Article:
Posted by Sid Smith on Mar 14, 2006 - This post is archived and may no longer be relevant

I’ve been listening to KC in Arlington, Texas, 1973 after writing up the show notes and asked Bill Bruford about his use of a drum machine on the improvisation from that gig - think Tight Scrummy (from TGD box set) only this one is positively smoking.

Though the drum machine provides something of a rhythmic straitjacket the joy is found in hearing the band wriggle free from its constraints. 

Possibly twitching at the memory of it all, Bill replied “Bloody hell--the drum machine. It never had a name--other than the drumbox--and no identifiable manufacturer. Of UK origin certainly, but I probably picked it up at a car boot sale. It would play you "waltz", "swing", "quickstep", and "latin" , all of which were awful. But if you jammed certain of these buttons down at the same time, you could get an approximation of something useable. Which is what I did. Whatever the technology did, it was never enough, and the musician always began to explore the things it didn’t do. Much more interesting. That applied to mellotrons, guitar synths, and spectacularly Simmons electronic drums, which were never designed to sound like Waiting Man. And which is why I got through drum-techs at the rate of about one a week.”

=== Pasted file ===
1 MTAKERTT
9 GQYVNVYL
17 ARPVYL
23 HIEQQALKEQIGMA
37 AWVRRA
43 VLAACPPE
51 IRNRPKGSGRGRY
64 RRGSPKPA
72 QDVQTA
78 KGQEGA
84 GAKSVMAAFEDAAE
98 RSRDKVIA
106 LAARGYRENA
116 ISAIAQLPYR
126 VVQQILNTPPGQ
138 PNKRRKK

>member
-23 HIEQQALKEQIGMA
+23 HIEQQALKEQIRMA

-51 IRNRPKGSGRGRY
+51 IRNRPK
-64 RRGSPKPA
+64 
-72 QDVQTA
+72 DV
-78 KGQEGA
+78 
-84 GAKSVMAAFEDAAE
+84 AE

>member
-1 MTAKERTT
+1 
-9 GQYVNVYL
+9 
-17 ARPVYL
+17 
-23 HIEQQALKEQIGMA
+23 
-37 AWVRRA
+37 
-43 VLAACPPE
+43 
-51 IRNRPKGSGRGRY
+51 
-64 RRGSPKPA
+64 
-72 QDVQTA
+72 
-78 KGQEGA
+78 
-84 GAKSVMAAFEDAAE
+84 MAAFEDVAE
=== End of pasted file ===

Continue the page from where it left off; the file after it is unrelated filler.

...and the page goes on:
Bill last used the same machine with ProjeKct One - a brief sample of which can be heard here.

Getting a bit more up to date, Bill’s website now has a forum where all admirers of the heat-seaking snare can chat, cogitate, cat-call and clamour on all things Bruford - possibly even drum machines!

Bill’s recently released Earthworks Underground Orchestra album is dynamite listening. I’d asked him about a couple of the players on that release who’d particularly caught my attention, trumpet  player  Alex Sipiagin and baritone saxist, Chris Karlick.  "Alex Sipiagin was trained in the Russian military in the 70s, the baritone player Chris Karlik in the American military at the same time. In other times they could have been shooting at each other--only in NYC do they sit shoulder to shoulder on stage in front of me playing that shared musical language. Fabulous." You can, and indeed should, buy it here.